is very easy to write. It’s basically a vertical stick.
Now it’s time to take out your pens and pencils! We’re going to practice writing. Find some paper and follow along. We’ll practice writing them so you can get used to the shapes!
Ok! Here we go.
ا
Nice! Time for the next letter? Not quite... You just saw the isolated version of ا, however, Arabic is a cursive language. That means every letter in a word connects to the letter before or after it. So every time I introduce a new letter in this series, I'll also show you how it’s written in all its possible positions.
Let’s get to know the different possible positions for a letter in Arabic. It’s always one of four: Isolated, initial, medial, or final.
Let’s look at each of them.
Isolated means that the letter has no letters before it or after it. It’s the standard form we learned just a few minutes ago.
Initial means the the letter lies in the beginning of a word, so it’s connected to the letter after it, but has no letters before it. Are you confused because the initial position connects to the letter to the left of it? That's because Arabic is written from right to left!
Medial means that the letter is connected from back and front to other letters.
And final means that the letter is the last letter in a word, so it’s only connected to the letter before it.
With the exception of six letters, we must learn the four possible forms for all the letters in the Arabic alphabet. Those six exception letters don't have a distinct medial form and are instead written with their final form without being connected to the next letter. Their initial form is the same as the isolated form.
By the way, the letter we learned today happens to be one of those exceptions! That means we only have to learn two forms, isolated and final. You already learned the isolated version, so you just need to learn the final version.
Let’s write it.
نا
Now we will learn the final letter needed to write the word “I” in Arabic. That’s “ن”.
The “ن “ is pronounced just like the English “N”. Pretty easy, right?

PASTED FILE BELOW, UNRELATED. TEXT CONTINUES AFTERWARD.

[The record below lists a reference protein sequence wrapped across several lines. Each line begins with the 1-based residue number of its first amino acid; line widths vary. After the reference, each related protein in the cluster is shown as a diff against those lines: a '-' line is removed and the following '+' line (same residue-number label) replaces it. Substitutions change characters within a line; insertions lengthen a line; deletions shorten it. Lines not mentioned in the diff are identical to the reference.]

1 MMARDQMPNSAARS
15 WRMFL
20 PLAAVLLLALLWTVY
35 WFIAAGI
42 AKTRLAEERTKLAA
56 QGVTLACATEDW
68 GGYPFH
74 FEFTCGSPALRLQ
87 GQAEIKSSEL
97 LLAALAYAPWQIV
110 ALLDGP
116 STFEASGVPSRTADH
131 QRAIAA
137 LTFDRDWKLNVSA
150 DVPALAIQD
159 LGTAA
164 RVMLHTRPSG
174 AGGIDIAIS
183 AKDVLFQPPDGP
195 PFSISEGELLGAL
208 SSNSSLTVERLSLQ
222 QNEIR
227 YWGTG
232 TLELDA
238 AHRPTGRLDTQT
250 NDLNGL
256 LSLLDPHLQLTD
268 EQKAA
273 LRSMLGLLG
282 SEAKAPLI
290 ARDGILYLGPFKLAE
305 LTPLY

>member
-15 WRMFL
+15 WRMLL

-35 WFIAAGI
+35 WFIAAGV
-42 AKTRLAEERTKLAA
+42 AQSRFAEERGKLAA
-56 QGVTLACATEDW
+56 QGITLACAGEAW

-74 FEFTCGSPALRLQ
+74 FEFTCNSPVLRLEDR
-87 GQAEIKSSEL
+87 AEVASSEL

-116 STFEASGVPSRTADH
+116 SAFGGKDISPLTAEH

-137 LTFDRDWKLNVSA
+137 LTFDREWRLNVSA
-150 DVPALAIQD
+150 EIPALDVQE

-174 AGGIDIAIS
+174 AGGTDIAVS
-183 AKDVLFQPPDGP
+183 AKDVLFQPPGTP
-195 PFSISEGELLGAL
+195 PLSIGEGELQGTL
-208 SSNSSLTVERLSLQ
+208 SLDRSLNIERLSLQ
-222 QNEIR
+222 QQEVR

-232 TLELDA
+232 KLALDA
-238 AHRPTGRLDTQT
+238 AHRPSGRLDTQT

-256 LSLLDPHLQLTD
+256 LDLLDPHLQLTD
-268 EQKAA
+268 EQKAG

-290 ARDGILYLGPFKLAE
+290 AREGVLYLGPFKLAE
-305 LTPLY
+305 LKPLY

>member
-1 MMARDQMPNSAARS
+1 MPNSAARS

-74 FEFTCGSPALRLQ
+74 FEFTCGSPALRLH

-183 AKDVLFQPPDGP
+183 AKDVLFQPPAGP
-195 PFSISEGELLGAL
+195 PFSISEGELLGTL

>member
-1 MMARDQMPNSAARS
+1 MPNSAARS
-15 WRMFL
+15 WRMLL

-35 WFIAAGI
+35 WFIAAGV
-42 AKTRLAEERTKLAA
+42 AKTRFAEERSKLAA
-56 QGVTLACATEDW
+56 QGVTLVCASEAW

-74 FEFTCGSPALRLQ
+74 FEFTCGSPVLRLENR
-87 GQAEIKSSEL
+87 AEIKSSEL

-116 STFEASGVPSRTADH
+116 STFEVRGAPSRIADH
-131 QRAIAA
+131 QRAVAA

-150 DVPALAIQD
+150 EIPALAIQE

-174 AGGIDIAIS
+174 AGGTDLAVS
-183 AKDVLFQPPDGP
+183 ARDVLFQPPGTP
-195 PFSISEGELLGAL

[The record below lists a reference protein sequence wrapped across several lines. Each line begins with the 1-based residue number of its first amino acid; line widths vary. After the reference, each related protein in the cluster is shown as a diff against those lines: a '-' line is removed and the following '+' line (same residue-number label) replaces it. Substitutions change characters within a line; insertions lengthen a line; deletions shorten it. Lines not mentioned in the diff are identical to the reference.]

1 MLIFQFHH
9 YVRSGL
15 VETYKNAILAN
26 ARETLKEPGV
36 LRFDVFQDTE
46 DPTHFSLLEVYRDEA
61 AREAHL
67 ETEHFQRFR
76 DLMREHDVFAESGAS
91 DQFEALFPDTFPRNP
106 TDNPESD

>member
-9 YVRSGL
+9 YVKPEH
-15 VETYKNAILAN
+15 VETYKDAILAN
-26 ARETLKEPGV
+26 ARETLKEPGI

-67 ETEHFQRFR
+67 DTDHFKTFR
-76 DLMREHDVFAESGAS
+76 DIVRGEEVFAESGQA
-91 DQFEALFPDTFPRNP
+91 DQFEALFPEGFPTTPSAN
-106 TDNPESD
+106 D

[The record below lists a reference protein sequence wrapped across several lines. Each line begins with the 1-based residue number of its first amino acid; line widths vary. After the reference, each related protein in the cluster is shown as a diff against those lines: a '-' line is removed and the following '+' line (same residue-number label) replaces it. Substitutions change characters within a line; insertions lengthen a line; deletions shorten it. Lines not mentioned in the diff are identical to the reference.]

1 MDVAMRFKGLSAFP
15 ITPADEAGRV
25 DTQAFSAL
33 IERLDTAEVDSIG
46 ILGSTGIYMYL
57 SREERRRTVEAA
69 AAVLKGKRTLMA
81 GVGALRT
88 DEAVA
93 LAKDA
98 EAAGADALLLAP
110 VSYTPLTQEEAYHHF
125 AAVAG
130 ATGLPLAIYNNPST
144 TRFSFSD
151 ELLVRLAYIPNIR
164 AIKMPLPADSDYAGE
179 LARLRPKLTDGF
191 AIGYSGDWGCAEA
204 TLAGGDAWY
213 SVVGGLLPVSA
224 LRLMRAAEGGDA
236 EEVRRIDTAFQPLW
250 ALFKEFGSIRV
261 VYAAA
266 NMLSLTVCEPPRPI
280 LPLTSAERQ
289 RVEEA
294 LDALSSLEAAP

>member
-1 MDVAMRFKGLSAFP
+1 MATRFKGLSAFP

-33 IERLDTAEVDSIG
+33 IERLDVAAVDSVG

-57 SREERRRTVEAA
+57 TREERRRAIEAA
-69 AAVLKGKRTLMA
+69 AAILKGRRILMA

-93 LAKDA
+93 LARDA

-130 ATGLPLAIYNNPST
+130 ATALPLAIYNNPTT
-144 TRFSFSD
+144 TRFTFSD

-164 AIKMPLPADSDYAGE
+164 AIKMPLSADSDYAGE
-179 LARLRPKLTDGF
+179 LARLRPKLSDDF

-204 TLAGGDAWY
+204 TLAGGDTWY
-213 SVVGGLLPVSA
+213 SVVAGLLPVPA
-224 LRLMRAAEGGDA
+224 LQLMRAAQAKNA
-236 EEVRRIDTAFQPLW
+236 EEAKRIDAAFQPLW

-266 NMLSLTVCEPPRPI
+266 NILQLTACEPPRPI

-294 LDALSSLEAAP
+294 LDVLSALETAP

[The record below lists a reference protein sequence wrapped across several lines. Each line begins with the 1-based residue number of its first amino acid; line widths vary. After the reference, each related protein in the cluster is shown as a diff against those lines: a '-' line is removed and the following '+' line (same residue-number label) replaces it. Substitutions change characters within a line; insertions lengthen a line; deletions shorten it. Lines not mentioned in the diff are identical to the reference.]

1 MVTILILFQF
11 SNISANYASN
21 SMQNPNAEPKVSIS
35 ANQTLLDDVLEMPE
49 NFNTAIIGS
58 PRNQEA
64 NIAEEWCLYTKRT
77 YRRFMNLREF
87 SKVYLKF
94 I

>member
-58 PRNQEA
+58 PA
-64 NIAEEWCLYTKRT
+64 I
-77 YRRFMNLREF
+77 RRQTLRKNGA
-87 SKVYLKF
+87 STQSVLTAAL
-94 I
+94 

It basically looks like a semi-circle with a dot on top.
Remember that this is the isolated form.
Let’s write it!
ن
You got lucky with your first letter, but ن requires that you learn all four forms. Let’s get them all out of the way at once!
So we have the initial form for when ن appears at the beginning of a word, the medial form for when it appears in the middle of a word, and the final form for when it’s at the end.
Now try to write all three!
نا
لنا
من
Great! You've already learned two letters of the Arabic alphabet! I think you're ready to learn another Arabic word!
The word you'll learn to write today is a'na.
This word means “I”. The first أ is isolated because it’s at the beginning of the word. The second and the third letters ن and ا are connected. You may have noticed that the ا at the beginning has a little mark on the top. When alef is at the beginning of the word, we add this mark to it but it is still the alef sound. There's an exception to this rule, but you can read about it in the lesson notes and we'll talk more about this mark in a later lesson so don't worry too much!
Now try to write it yourself!
أنا
Now it's time for Carole's Tips.
By now you must be overwhelmed by all the different variations and exceptions. And you also might be worried about that weird mark in the word you learned today! Don't worry. You don't need to understand everything 100% by the end of this lesson. I'll present the new concepts slowly over the rest of these lessons and you'll soon find that Arabic writing isn't all that scary!
Have you ever heard the Arabic word “أب?” In the next Abjadiyyah Made Easy Lesson you’ll learn what it means, and most of all, how to write it! See you there! Salam!